"A Midsummer Night's Dream"
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William Shakespeare's play, "A Midsummer Night's Dream", creates a dream world fused with reality. Shakespeare successfully makes the world of Puck and other sprites realistic by employing powerful, vivid text in the play. The paper explains that, through his creative use of language, Shakespeare creates a world of illusion where things are not what they seem, and imagination pushes the limits of fact. The result of powerful language aided by our own imagination allows this enchanted world to appear real in the moonlit forest. It examines how the text of the play is constructed in such a way that we not only visualize the setting of the play, but we also come to know each character.
From the Paper:"The interplay between Puck, Lysander, and Demetrius demonstrates the contrast between mortals and fairies. Puck successfully misguides the two men until they become confused and lose their sense of direction. Puck has an added measure of fun when he tells Demetrius to follow his voice. While Lysander tries to follow that voice, he describes Pucks' nature almost perfectly. He states that the villain is "much lighter-heeled" Shakespeare (III.ii.416) than he is and though he followed the voice fast, "faster he did fly" (III.ii.417). Similarly, Demetrius encounters the same type of confusion with Puck."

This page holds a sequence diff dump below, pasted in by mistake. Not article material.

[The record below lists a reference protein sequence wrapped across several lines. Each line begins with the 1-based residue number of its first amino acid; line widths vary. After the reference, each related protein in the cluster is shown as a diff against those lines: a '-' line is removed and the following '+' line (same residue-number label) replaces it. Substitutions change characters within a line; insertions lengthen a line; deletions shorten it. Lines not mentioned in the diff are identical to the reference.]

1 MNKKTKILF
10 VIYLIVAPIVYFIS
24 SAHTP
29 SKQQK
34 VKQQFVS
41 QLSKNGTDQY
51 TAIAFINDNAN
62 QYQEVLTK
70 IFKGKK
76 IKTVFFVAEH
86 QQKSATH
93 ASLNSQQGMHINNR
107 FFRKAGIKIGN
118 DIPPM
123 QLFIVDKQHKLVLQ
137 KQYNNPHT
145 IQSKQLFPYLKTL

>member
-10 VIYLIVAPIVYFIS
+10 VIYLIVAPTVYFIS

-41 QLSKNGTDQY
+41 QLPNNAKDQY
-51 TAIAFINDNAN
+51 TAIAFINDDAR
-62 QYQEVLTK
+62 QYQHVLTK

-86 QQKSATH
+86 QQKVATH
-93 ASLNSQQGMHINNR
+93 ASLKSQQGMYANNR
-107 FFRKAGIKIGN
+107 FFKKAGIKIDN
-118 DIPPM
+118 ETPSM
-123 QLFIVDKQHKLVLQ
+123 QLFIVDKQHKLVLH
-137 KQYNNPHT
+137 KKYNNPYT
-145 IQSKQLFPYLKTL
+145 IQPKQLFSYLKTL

Cite this Analytical Essay:
"A Midsummer Night's Dream" (2004, October 17) Retrieved April 21, 2021, from https://www.academon.com/analytical-essay/a-midsummer-night-dream-53270/
""A Midsummer Night's Dream"" 17 October 2004. Web. 21 April. 2021. <https://www.academon.com/analytical-essay/a-midsummer-night-dream-53270/>